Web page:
Wednesday, June 15, 2011

Chilling Effects

There is a new story (here) out about the forecast solar minimum.  Supposedly, this will be the least active sun cycle seen in centuries.  While the effects of the sun's cycles are not completely understood, the last time the sun was inactive was during the time of the "Little Ice Age," around 1650-1715, when growing seasons got shorter and the weather noticeably colder than it had been for some time in Europe (remember, the Middle Ages in Europe were a time of relative warmth). 

The declining activity of the sun was the subject of a very well-done science fiction movie, called "Sunshine," and has been the subject of numerous other works of fiction.  While this probably isn't the start of something apocalyptic, it's a stark reminder that our life and circumstances are very dependent on things will outside our control.  It's hard to say exactly what would happen in the next few years if this comes to pass.  Food may be somewhat rarer and more expensive, to start with -- something already problematic in a day and age when inflation is beginning to drive the price of food up.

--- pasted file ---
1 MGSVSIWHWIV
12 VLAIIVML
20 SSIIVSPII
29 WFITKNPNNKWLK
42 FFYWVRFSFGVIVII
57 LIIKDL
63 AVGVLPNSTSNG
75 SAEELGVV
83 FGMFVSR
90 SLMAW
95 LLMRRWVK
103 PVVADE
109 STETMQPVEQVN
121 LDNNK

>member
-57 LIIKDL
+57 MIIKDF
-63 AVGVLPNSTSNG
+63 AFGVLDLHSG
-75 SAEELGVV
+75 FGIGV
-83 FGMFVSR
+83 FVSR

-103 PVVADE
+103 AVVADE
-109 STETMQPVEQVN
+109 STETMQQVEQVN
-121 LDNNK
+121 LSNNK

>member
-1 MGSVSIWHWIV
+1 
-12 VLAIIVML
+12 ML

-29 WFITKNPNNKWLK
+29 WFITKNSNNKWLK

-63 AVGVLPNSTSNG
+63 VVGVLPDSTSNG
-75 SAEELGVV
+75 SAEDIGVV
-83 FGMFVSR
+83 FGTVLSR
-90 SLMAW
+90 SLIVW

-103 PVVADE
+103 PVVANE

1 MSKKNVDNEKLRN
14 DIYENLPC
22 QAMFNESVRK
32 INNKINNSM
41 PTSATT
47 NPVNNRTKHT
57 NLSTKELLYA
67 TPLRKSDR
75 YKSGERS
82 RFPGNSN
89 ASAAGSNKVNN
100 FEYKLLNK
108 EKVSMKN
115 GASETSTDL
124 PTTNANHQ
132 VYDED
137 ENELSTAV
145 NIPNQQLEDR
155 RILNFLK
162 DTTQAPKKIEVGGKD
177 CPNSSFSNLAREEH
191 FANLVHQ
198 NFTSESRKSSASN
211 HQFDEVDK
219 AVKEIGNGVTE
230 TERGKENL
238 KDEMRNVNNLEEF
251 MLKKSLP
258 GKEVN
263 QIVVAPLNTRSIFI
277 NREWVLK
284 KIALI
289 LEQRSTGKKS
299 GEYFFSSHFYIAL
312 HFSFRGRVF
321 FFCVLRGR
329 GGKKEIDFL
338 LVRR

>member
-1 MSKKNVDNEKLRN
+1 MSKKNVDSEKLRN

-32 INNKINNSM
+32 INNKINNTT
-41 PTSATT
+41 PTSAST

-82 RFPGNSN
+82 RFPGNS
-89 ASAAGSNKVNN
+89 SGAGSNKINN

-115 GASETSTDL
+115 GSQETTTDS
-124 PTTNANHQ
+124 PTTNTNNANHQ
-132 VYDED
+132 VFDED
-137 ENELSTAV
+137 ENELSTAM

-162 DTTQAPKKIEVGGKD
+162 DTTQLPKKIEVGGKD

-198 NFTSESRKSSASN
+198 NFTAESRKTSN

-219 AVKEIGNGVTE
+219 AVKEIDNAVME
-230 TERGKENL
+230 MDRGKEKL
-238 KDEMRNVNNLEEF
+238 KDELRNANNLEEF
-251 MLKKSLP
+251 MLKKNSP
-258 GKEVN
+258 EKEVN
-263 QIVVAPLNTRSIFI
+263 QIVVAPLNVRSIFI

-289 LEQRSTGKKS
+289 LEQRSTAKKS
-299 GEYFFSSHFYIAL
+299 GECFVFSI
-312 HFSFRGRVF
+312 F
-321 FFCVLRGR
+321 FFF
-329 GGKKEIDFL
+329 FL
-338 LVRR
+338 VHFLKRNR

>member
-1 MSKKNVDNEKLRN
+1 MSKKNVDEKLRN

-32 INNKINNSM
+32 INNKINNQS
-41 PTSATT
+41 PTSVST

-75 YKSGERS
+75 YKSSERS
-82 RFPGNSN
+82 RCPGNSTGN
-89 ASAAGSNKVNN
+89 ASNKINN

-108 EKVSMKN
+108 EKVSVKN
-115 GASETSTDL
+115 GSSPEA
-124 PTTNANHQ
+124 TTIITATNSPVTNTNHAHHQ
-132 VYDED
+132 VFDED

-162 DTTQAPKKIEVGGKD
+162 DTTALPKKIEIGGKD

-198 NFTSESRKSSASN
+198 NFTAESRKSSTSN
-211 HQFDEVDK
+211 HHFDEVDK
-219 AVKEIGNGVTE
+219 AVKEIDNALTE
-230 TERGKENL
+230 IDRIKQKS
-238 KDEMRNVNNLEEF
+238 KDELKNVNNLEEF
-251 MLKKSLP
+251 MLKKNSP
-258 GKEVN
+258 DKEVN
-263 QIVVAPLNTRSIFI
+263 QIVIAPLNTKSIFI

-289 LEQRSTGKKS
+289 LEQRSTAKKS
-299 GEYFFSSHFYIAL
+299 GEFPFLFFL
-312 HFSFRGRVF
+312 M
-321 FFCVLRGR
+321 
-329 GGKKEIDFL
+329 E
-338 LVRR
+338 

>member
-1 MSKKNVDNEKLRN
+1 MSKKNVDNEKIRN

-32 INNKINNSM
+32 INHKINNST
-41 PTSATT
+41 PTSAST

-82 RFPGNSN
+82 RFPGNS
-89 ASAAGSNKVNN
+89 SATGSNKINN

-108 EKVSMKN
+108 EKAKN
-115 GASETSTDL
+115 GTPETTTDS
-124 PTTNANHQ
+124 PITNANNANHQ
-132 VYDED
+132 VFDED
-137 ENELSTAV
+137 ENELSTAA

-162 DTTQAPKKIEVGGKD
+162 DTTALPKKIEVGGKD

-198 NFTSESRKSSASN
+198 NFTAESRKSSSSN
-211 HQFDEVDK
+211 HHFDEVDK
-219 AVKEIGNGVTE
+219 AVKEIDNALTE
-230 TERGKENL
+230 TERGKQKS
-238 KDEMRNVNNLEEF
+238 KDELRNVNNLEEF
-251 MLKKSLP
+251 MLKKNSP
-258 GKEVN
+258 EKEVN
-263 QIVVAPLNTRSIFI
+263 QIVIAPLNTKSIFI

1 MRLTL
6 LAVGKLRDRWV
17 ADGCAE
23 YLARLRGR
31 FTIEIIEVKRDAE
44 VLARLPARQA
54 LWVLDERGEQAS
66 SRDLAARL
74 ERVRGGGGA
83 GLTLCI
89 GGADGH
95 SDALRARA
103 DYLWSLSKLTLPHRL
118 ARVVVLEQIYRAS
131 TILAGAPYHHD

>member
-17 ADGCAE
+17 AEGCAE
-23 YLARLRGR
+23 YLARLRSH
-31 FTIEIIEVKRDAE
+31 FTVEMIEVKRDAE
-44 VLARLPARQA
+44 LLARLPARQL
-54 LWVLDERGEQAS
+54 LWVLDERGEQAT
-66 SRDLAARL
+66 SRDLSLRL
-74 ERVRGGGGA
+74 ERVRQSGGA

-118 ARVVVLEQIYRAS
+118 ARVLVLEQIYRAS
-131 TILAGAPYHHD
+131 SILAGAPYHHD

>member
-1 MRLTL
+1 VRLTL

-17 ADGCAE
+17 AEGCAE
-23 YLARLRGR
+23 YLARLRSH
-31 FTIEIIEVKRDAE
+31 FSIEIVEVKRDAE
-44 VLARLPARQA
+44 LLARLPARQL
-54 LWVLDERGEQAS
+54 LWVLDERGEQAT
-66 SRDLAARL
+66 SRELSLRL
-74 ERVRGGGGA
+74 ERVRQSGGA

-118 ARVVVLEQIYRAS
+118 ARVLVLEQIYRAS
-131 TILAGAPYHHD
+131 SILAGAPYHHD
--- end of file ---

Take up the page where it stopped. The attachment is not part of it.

It also really points to the reality of how vulnerable the human race is, that we're stuck on earth for now and the foreseeable future.  What would be the response of the human race if the sun were raging out of control and drastically raising global temperatures? 

In some ways, we tend to assume that a "Dark Age" or "collapse" is a loss of what we already have -- information, wealth, population, etc.  However, if we can look at it another way -- we are simply sitting still, while we need to be steadily advancing as a species and culture.  If we expect that the creation and use of technology is geared to the survival and continuance of our species, then is it not true that failing to advance ourselves is tantamount to guaranteeing our demise? 


  1. In your last sentence, how do you define "advance ourselves?" At present, high concentrations of atmospheric CO2 overwhelms any potential cooling effect from reduced solar activity. Further, 2010 had record emissions of CO2. Humans are advancing ourselves via economic growth, albeit anemic. But at what ultimate cost? The best way we can advance ourselves is to completely dismantle industrial civilization, thus giving our grandchildren a slim chance at life. Business as usual assures our demise.

  2. TGriz,